After the torrential rains, it took days for the Venezuelan military to take action in Vargas. The rainfall reached some 48 inches and mudslides resulted in a loss of lives that could have been prevented. Approximately 30,000 people died and thousands were airlifted out of the disaster area to other states.

Six months after the tragedy I traveled to Vargas, leading a group of young ambassadors representing Bear Hugs for Venezuela, a UNICEF program for the children affected run in conjunction with the Venezuelan Red Cross. The devastation was heart-wrenching: the beautiful beaches I had enjoyed so much were destroyed and abandoned as dirty mud marshes. Mud covered buildings up to their fourth floor. Brick homes had been destroyed by the landslides, displacing all remnants of normal life. Horrible smells and flies infected the area. The air was thick and filthy, and the reigning misery overpowered every breath. Those who had no place to go dug holes above their buried homes, cleared the waste inside, and molded a pit with room enough to sleep. The shelters were not equipped with the basics necessary for sleeping, cooking, and eating. The area was totally unsanitary, and people felt abandoned with no hope, no future. This is the true story of an oil-producing country once considered the jewel of the Caribbean.

In the midst of this misery, Chávez"s government refused much-needed equipment that was offered by the U.S. Why? The Chavistas claimed any U.S. help would be a front for a military invasion. Chávez has prevented the resuscitation of Vargas by limiting the ability to open a viable road network. He has also ignored the need for reconstruction in the region.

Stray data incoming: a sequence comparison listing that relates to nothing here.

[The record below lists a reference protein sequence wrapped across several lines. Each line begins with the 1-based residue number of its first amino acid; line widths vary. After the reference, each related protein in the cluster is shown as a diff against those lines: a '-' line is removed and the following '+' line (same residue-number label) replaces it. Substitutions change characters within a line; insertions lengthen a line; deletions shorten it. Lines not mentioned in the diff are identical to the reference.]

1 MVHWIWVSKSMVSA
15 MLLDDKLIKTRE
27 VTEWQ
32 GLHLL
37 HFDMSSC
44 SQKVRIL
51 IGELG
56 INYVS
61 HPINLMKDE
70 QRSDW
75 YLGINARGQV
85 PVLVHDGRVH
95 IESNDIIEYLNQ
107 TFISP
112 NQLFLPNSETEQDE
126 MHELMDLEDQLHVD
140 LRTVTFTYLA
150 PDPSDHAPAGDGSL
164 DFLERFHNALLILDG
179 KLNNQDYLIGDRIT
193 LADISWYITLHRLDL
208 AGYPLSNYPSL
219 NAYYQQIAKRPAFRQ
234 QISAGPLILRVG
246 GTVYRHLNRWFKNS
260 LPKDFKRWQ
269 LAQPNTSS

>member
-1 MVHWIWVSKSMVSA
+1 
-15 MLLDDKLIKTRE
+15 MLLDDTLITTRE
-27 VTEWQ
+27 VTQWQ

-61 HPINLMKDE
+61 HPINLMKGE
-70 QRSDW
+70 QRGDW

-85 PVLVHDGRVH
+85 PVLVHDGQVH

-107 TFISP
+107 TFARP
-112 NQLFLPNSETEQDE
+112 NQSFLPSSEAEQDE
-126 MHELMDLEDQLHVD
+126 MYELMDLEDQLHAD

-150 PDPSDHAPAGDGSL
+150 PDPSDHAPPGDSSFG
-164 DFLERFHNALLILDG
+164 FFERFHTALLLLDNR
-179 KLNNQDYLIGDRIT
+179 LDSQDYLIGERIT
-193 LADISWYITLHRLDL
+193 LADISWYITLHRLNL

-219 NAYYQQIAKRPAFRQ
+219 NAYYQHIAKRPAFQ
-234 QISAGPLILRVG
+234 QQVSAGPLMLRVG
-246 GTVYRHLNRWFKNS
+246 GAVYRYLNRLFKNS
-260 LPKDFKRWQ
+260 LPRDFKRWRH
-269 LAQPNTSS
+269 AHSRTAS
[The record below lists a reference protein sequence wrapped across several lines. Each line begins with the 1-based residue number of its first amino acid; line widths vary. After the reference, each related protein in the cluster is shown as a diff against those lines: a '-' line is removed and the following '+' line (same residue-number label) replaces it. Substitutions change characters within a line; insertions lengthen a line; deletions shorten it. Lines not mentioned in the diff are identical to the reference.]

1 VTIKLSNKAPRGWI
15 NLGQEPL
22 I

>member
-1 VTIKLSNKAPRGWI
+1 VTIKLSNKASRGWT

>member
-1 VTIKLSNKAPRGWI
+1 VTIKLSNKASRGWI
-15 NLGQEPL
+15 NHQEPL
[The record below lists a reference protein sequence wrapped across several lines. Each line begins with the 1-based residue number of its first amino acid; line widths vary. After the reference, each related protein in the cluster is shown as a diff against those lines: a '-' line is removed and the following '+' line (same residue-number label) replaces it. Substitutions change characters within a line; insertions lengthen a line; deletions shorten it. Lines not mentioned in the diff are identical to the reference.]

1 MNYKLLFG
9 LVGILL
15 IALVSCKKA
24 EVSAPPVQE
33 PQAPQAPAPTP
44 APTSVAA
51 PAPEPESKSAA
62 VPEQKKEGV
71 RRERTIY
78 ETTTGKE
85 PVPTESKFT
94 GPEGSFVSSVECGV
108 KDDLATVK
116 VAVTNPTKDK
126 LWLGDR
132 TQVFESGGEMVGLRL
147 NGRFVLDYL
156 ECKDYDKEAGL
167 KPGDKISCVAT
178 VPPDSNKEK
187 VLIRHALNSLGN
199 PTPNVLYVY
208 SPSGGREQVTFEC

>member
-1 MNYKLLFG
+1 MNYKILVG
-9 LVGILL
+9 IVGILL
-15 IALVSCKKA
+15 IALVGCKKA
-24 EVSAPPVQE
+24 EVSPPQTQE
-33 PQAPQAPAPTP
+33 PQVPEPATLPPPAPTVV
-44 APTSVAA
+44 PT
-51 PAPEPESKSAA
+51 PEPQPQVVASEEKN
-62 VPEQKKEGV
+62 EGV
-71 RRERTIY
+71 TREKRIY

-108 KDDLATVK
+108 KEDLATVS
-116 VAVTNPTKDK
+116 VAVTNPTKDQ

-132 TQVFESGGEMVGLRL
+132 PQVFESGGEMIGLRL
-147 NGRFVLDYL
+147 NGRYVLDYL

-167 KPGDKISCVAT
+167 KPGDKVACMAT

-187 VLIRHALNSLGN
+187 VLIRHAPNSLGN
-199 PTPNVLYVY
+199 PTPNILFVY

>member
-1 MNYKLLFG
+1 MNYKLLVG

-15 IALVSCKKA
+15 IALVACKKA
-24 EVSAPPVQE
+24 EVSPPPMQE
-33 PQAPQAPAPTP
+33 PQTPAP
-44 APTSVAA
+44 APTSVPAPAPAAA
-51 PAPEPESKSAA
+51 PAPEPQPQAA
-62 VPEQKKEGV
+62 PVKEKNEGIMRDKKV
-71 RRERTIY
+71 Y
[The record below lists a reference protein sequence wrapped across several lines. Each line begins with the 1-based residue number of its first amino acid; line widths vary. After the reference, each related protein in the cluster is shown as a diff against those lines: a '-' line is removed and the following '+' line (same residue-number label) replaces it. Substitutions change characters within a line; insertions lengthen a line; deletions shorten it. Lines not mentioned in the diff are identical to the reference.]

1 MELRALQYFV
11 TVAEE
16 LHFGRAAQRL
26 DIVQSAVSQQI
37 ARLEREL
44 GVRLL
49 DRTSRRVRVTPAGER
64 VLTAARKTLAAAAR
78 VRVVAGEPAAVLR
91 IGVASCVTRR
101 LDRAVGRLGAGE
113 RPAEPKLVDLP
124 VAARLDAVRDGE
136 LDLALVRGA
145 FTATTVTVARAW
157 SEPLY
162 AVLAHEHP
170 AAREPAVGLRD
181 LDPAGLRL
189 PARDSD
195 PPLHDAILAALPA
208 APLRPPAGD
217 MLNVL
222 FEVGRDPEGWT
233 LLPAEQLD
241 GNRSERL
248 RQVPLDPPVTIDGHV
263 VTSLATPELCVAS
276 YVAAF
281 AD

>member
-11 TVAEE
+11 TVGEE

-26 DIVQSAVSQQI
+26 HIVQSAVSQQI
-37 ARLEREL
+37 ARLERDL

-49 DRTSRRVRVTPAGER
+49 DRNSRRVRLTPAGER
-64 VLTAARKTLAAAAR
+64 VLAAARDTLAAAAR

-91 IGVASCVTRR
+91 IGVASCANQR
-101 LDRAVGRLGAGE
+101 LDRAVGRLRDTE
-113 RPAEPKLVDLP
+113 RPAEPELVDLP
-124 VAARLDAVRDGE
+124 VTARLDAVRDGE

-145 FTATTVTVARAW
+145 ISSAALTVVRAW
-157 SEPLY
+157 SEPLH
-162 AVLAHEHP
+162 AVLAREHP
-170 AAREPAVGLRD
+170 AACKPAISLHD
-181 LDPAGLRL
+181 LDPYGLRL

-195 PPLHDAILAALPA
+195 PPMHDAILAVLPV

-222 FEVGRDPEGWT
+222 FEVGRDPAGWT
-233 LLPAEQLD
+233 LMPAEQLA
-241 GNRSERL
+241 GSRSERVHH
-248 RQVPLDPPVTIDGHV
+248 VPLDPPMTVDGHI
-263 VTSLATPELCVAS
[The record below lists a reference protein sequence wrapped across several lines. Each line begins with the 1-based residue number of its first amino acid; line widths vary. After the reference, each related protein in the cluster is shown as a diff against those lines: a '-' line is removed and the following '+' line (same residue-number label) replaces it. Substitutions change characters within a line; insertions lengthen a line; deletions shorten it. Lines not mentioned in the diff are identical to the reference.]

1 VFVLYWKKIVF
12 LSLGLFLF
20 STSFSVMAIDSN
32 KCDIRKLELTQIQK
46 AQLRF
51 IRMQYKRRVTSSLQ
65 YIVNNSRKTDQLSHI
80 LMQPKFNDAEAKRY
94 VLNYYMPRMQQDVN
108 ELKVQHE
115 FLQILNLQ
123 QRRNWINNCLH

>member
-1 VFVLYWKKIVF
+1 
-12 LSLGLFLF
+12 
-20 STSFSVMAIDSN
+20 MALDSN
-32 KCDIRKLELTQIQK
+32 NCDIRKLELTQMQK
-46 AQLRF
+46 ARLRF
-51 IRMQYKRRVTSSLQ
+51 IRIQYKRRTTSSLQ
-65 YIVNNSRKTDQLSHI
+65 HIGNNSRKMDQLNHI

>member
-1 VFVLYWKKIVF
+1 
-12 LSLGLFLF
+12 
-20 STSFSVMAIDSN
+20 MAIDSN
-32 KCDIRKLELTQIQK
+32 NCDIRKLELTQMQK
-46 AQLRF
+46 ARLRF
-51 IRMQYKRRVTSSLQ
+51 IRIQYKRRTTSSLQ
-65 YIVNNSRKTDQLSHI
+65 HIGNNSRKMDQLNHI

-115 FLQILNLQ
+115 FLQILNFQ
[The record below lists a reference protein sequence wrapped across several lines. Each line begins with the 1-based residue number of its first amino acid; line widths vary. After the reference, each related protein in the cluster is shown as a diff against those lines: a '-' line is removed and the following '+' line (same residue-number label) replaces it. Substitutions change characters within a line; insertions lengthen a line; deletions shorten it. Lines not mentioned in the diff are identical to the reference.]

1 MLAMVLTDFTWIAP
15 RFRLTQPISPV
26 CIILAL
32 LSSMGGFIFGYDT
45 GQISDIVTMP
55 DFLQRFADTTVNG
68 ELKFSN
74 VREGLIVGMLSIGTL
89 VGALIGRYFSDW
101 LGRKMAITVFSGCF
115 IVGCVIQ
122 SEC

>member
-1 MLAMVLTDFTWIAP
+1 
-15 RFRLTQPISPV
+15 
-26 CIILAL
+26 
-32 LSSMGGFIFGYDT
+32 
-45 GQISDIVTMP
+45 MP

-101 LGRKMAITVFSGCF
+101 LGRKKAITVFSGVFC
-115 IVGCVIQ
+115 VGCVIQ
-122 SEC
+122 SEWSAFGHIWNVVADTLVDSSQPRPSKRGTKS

Today, nearly a decade after the tragedy, I"m appalled to see how the government has failed to create the infrastructure needed to rebuild Vargas and promote economic development. Thousands of displaced poor people are still waiting for the government to fulfill its promise to rebuild their homes. There are no resources allocated for rebuilding Vargas. However, Chávez, who insists that "being rich is bad," spent $65 million on a private jet for his personal use while the poor people of Vargas remain in dire need of basic housing.

The Savior of the Poor?

Chávez has claimed to be the savior of the poor. In reality, he has used them as a political tool to gain power. His neo-communist and militarist model continues to be funded by oil wealth that belongs to all Venezuelans. While PDVSA plays a major role in the Chávez revolution in Venezuela, Citgo is used as his political instrument in the U.S. The PDVSA and Citgo profits are then used by Chávez to buy political loyalty.

Before Chávez took over in 1999, when oil was selling for about $10 per barrel, PDVSA was the world"s second-largest energy company and one of the leading foreign suppliers of crude oil and refined petroleum products to the U.S. Under Chávez, with oil selling for over $100, Venezuelan oil production has fallen almost 50 percent.

Never in Venezuela"s history has there been such rampant and shameless corruption. According to Domingo Maza Zavala, former director of the Central Bank of Venezuela, "Now, in Venezuela, there is more poverty than there was before Chávez."

There are also serious problems in the healthcare system. From the 1960s to the "80s, my mother worked for the Instituto Venezolano de Seguro Sociales (I.V.S.S.), the public healthcare system. Even though it faced problems before Chávez took office, the I.V.S.S. was able to serve its constituency and offered outpatient medical services, surgery, and hospitalization, as well as free prescriptions. While far from perfect, the agency was innovative. My mother used to get excited about the new technology and equipment purchased by the I.V.S.S. to provide better and faster service.